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Adam Ruins Everything

First, on the Adam Ruins Everything TV show, Adam Conover broke down widespread misconceptions about everything we take for granted. Now, join Adam as he sits down with the experts and stars from the show to go into even more detail.
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Now displaying: August, 2017
Aug 30, 2017
For decades women have been told that they should start getting yearly mammograms at age 35. We think of it as a no-brainer, and mammograms do save lives. But their effects are much more complicated than we originally anticipated. Dr. Joann Elmore, who appeared on Adam Ruins Hospitals, explains how doctors can do a better job communicating the facts with their patients about mammograms. One in ten women who receive their annual screenings are routinely called back for additional testing. This is part of the screening process in the United States, and a failure to communicate that with patients can cause unnecessary anxiety. Furthermore, many women are also overdiagnosed, meaning they might have cancer but it may not be the aggressive kind and we should discuss appropriate treatment accordingly. Joann recommends that women begin talking to their doctors about breast cancer and mammograms slightly in their 40s and begin routine mammograms, meaning at least every two years, between ages 50-74.
 
Dr. Joann Elmore is a professor of medicine and adjunct professor of epidemiology at the University of Washington, as well as an affiliate investigator with the Fred Hutchinson Cancer Research Center and the Group Health Research Institute. She is joined by her colleague Dr. Janie Lee, who is an Associate Professor of Radiology and the Section Chief of Breast Imaging at the University of Washington.
 

Adam is on Twitter @AdamConover and you can find past episodes and bonus content from the TruTV show at AdamRuinsEverything.com.

Produced by Shara Morris for MaximumFun.org.

Aug 16, 2017
We've all done it. Corrected someone for saying 'literally' when they weren't being literal or for saying 'good' instead of 'well'. Professor Anne Curzan, who is this week's podcast guest, says it's normal to notice dialectical differences between different communities but we shouldn't shame people for talking as they do.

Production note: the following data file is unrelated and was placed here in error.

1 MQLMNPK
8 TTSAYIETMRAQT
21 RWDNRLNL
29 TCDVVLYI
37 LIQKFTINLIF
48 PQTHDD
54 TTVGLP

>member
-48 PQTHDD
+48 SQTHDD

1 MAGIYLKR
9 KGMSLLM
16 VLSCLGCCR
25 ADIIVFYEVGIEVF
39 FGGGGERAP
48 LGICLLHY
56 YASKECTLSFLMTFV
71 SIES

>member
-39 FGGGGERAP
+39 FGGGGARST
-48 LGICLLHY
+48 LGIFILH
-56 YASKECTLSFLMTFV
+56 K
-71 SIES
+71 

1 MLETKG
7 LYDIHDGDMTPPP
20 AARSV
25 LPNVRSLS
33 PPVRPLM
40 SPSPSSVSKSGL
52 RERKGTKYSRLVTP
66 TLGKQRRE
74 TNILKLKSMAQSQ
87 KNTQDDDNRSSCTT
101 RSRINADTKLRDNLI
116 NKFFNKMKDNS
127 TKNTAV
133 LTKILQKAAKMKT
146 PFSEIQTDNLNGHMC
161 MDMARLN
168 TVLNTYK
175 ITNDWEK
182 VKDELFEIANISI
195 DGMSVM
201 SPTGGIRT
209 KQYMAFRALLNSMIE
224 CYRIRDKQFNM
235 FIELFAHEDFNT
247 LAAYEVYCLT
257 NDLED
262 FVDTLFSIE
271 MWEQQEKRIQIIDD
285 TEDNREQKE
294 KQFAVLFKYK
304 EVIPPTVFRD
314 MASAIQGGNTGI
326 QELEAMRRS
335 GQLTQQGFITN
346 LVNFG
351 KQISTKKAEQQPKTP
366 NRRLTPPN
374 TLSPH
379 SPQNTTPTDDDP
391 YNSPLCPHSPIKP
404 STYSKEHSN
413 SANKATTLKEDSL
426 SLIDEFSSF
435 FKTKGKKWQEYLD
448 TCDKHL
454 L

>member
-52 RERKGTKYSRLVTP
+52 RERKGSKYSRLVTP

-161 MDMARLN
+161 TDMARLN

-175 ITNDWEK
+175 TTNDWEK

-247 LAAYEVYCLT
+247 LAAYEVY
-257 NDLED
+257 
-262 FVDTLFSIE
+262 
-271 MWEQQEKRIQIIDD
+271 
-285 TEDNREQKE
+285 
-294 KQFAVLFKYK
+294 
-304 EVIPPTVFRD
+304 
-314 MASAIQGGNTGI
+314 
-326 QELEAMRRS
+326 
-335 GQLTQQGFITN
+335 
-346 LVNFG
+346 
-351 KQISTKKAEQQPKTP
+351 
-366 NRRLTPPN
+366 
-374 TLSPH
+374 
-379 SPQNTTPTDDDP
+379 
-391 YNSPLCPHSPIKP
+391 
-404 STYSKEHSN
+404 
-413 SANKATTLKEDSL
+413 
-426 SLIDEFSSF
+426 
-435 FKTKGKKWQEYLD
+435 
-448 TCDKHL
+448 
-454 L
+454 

Anne, who appeared on Adam Ruins What We Learned in School, explains how grammar rules are not fixed in the English language. Language is constantly evolving and we’re the ones who get to shape it -- not dictionaries! So we can all stop correcting each other and just appreciate our different ways of speaking. On the podcast, Anne and Adam discuss how we should think of the dictionary as a field guide rather than the authority on language, how young people think about language and texting, and how Anne helped choose 2000's word of the millennium! Anne is an English Professor at the University of Michigan where she researches the history of English and lexicography. She is also a member of both the American Heritage Dictionary’s Usage Panel and the American Dialectical Society.

 


Adam
 is on Twitter @AdamConover and you can find past episodes and bonus content from the TruTV show at AdamRuinsEverything.com.

Produced by Shara Morris for MaximumFun.org.

Aug 2, 2017
It's rare to hear about a researcher from the National Institute of Health collaborating with a reality TV show. But that's exactly what Dr. Kevin Hall, a clinical researcher at the NIH, did after watching episodes of The Biggest Loser. Kevin's lab investigates how metabolism and the brain adapt in response to a variety of interventions to diet and physical activity. After watching the cast lose dramatic amounts of weight over the show's season, he wondered how that affected their long-term health.
 
Kevin actually visited the set of The Biggest Loser to monitor the contestants' health and six years later, he brought the former contestants to the NIH to research how their body adjusted since the competition. He found they surprisingly maintained a very low metabolic rate even though they regained most of their lost weight. So even if you have the incredible willpower to shed those pounds, it's ultimately really difficult to maintain that weight loss. What we can do is be more forgiving of ourselves and relieve some of the pressure to diet.

Adam is on Twitter @AdamConover and you can find past episodes and bonus content from the TruTV show at AdamRuinsEverything.com.

Produced by Shara Morris for MaximumFun.org.

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